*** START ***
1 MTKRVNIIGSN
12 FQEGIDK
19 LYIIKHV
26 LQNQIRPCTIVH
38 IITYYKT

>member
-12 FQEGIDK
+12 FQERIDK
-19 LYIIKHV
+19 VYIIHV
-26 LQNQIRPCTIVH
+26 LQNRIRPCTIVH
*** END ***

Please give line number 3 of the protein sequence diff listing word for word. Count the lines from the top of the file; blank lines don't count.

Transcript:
19 LYIIKHV